One of Canada‘s most endangered animals is making a comeback, and it has skiers to thank for its recovery.
Vancouver Island marmots, a chunky relative of the common squirrel, have seen their numbers dwindle to barely more than two doze.
However, due to the efforts of conservationist, the furry creatures have multiplied to around 200.
Officials bred and raised marmots in captivity for years and released them on ski runs across the island.
This allowed them to thrive without predators interfering with the population growth and the landscape is an ideal habitat for the creatures.
In the last two years alone, more than 100 marmot pups have been born in the wild and the number of marmots overall has increased nearly tenfold.
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Thanks to the efforts of Vancouver Island Marmot Recovery Foundation, the island’s marmot population has grown from barely 30 to roughly 200
‘If you look at a ski hill, it looks exactly like marmot habitat,’ Adam Taylor, executive director of the Vancouver Island Marmot Recovery Foundation, told The National Observer.
‘And at the absolute lowest point, when we had fewer than 30 Vancouver Island marmots left in the wild, 10 of them were living at that ski resort.’
Since the foundation started using Mount Washington as a sort of halfway house, marmots survival rates have increased fivefold.
After a year, the marmots are recaptured and then released again into more remote areas, like nearby Strathcona Park.
Marmots born in captivity are released at Mount Washington ski resort, where they acclimate to life in the wild. After a year, they are recaptured and re-released in more remote areas like nearby Strathcona Park
The treeless environment of a ski resort makes for an ideal home for the marmot. And the presence of humans keeps wolves, cougars and other predators away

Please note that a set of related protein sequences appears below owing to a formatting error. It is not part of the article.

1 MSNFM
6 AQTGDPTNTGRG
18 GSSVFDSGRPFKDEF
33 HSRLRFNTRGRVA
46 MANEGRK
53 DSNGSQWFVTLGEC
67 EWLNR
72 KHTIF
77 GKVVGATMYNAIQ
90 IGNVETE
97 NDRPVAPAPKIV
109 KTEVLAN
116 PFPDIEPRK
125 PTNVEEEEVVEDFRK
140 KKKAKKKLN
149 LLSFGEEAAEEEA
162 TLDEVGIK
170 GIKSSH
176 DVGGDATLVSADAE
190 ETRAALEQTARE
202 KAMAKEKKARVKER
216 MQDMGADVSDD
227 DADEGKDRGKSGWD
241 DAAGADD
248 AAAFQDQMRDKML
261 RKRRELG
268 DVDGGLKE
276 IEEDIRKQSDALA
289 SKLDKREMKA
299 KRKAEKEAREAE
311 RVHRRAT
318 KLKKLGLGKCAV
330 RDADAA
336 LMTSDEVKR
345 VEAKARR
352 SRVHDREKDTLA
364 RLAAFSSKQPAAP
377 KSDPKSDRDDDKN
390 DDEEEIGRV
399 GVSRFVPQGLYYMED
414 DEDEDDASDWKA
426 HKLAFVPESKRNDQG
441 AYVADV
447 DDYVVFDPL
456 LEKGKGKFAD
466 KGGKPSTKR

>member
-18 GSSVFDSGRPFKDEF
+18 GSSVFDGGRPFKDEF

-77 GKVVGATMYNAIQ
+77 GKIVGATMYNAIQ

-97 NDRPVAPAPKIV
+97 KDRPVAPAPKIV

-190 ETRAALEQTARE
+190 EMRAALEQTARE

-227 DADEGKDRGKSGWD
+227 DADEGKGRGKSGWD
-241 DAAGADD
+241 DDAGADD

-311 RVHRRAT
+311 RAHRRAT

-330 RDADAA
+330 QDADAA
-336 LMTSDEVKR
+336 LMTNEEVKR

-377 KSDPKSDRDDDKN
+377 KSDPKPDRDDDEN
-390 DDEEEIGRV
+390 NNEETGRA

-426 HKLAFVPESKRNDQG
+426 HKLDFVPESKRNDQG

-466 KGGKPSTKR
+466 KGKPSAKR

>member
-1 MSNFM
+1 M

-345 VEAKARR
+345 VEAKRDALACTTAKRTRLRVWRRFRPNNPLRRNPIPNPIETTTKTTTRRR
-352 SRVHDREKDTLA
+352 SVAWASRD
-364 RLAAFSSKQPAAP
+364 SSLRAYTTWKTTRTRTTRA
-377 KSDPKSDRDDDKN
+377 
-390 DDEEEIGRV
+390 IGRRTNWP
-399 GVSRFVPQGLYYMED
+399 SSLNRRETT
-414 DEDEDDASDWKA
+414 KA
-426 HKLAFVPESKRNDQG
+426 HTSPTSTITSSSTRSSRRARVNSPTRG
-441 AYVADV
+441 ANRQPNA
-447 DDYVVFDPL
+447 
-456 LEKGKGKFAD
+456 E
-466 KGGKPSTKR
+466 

Marmots are found across North America, Europe and Asia but the Vancouver Island marmot, the largest of the species, is endemic to this isolated sliver of British Columbia.
Their limited range has had a negative impact on their survival.
The marmots are also choice prey for cougars, wolves and golden eagles, and human activity has led to habitat depletion, as well.
Vancouver Island marmots are the largest of the species. Males can reach the size of a large house cat and weigh more than 15 pounds in the summer, when they’re fattening up for hibernation
In 2007, it was estimated that only 30 marmots remained in the wild.
By 2015, thanks to efforts by the Marmot Recovery Foundation and breeding programs at zoos in Toronto and Calgary, that number has increased to 200 individuals.
‘We need success stories in the conservation world. This is not an easy time to work with wildlife,’ Taylor said. ‘We need to be able to demonstrate that it’s possible to bring these species back, because that’s the task we’re going to be engaged in more and more often. And if we don’t have success stories, then it’s going to be really hard for us to justify why we want to save any one of these species.’
Taylor says there’s ‘real reason for real optimism’ but with numbers still so low, the threat of extermination is also close—from predators, starvation, and natural disaster.
A wildfire in August threatened a small colony of marmots on the edge of Green Mountain
A wildfire in August threatened a small colony of marmots on the edge of Green Mountain.
‘If we walked away today,’ Taylor said, ‘the species would absolutely fly back into extinction very quickly.’
This time of year, the marmots are well into their lengthy hibernation period, which lasts from September or October to April or May.
When they’re awake, the adorable critters are highly social, forming groups of about seven related individuals.
Marmots hibernate from September or October to April or May. When they’re awake, they’re highly social, forming groups of about seven related individuals.
They have similar appearance to other marmot species, only bigger and with a darker brown coat and white patches around the chest and snout.
Males can reach the size of a large house cat and weigh more than 15 pounds in the summer, when they’re fattening up for their long slumber.
Conservationists’ surveillance cameras often catch marmot yearlings play-boxing.
‘There’s no doubt about it, they are unbearably cute,’ said Taylor. ‘They are really good ambassadors. I hope somebody discovers the Vancouver Island marmot and then finds this world of other endangered species that also need our help.’